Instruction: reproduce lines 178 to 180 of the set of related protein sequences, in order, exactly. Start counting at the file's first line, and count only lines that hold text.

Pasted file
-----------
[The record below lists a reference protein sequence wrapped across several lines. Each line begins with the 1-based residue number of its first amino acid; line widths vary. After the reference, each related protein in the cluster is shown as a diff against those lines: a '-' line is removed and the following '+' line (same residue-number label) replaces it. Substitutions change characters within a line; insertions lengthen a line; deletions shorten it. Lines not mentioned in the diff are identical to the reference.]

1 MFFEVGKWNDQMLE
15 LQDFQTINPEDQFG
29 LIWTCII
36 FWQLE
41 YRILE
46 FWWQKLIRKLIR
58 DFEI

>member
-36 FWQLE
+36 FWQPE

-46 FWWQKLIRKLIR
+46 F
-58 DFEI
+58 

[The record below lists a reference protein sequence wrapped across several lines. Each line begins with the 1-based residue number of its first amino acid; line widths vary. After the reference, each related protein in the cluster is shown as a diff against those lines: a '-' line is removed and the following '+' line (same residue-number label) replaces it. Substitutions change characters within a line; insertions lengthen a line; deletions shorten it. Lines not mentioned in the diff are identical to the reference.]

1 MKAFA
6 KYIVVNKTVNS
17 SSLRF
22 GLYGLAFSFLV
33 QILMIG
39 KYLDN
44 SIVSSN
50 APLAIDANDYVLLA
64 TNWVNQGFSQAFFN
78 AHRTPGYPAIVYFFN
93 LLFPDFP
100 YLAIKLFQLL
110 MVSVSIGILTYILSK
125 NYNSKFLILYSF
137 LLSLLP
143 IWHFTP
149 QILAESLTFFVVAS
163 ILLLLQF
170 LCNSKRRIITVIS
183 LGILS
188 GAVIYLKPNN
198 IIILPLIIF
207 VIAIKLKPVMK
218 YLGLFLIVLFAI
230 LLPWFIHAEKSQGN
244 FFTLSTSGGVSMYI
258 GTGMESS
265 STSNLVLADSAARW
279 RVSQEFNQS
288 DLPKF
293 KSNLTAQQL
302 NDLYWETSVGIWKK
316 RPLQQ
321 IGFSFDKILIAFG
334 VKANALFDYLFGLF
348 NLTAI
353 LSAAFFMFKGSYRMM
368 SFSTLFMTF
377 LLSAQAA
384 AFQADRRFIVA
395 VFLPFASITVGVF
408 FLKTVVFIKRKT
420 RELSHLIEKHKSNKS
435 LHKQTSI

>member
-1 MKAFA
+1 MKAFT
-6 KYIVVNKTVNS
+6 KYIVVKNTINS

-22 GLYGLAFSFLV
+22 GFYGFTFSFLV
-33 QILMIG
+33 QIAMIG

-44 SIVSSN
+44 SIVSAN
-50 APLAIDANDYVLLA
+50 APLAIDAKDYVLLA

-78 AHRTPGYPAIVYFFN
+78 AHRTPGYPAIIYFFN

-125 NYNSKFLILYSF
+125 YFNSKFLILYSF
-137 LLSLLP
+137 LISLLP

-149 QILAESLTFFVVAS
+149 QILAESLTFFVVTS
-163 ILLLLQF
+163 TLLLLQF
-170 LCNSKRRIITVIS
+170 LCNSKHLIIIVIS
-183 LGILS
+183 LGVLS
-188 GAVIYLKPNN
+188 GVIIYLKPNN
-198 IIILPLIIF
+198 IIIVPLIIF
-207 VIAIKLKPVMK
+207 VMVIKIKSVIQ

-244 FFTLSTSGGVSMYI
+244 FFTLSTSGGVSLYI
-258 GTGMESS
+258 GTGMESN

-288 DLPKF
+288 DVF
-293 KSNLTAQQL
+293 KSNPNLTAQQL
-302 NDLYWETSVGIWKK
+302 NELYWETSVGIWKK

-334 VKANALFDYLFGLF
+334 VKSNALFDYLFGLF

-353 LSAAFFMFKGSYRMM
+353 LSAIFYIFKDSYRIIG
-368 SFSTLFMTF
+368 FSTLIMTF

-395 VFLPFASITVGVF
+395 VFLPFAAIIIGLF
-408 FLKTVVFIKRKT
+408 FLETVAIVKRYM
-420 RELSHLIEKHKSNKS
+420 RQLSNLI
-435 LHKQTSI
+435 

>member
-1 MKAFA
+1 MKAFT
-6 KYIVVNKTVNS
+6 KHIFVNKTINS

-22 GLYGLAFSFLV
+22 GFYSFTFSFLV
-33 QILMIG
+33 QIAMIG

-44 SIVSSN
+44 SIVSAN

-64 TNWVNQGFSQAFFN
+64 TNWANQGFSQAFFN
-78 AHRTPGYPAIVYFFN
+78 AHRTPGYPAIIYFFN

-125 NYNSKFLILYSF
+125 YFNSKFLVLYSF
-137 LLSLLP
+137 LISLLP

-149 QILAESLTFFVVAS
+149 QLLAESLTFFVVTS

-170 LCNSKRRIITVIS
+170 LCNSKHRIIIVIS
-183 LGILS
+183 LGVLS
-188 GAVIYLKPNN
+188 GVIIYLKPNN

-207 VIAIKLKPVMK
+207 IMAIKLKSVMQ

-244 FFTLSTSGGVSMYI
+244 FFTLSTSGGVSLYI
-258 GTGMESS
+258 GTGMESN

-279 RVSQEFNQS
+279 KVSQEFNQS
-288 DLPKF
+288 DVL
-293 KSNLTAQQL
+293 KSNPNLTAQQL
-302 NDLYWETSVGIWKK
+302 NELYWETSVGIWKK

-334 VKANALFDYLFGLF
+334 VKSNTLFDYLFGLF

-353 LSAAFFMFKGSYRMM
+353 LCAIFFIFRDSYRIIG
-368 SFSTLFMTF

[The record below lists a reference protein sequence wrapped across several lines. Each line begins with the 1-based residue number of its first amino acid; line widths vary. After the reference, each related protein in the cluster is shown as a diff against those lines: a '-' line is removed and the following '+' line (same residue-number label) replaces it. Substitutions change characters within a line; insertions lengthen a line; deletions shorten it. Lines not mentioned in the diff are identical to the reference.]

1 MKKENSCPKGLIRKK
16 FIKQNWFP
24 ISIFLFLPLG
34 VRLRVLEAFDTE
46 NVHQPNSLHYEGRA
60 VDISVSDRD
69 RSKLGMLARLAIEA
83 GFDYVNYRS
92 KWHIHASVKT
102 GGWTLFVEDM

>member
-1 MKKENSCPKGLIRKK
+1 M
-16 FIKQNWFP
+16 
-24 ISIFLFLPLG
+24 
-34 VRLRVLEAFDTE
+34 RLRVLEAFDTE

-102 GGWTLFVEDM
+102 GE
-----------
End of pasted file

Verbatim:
-16 FIKQNWFP
+16 
-24 ISIFLFLPLG